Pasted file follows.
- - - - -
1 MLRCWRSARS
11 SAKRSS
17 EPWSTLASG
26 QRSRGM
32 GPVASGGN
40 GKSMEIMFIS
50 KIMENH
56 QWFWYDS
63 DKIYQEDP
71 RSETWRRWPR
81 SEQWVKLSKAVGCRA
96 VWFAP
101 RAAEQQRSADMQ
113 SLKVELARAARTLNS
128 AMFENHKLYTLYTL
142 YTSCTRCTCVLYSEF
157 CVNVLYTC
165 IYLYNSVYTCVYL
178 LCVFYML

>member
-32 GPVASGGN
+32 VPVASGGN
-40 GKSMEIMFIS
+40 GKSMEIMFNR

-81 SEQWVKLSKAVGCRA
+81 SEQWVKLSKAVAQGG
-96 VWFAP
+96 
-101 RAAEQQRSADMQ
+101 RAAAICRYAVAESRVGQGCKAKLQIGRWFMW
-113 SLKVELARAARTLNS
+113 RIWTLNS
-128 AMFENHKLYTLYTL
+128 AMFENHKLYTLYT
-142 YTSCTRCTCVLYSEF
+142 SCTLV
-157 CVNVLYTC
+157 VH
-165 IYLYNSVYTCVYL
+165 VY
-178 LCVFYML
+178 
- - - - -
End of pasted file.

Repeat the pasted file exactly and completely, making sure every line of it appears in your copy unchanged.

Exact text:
1 MLRCWRSARS
11 SAKRSS
17 EPWSTLASG
26 QRSRGM
32 GPVASGGN
40 GKSMEIMFIS
50 KIMENH
56 QWFWYDS
63 DKIYQEDP
71 RSETWRRWPR
81 SEQWVKLSKAVGCRA
96 VWFAP
101 RAAEQQRSADMQ
113 SLKVELARAARTLNS
128 AMFENHKLYTLYTL
142 YTSCTRCTCVLYSEF
157 CVNVLYTC
165 IYLYNSVYTCVYL
178 LCVFYML

>member
-32 GPVASGGN
+32 VPVASGGN
-40 GKSMEIMFIS
+40 GKSMEIMFNR

-81 SEQWVKLSKAVGCRA
+81 SEQWVKLSKAVAQGG
-96 VWFAP
+96 
-101 RAAEQQRSADMQ
+101 RAAAICRYAVAESRVGQGCKAKLQIGRWFMW
-113 SLKVELARAARTLNS
+113 RIWTLNS
-128 AMFENHKLYTLYTL
+128 AMFENHKLYTLYT
-142 YTSCTRCTCVLYSEF
+142 SCTLV
-157 CVNVLYTC
+157 VH
-165 IYLYNSVYTCVYL
+165 VY
-178 LCVFYML
+178 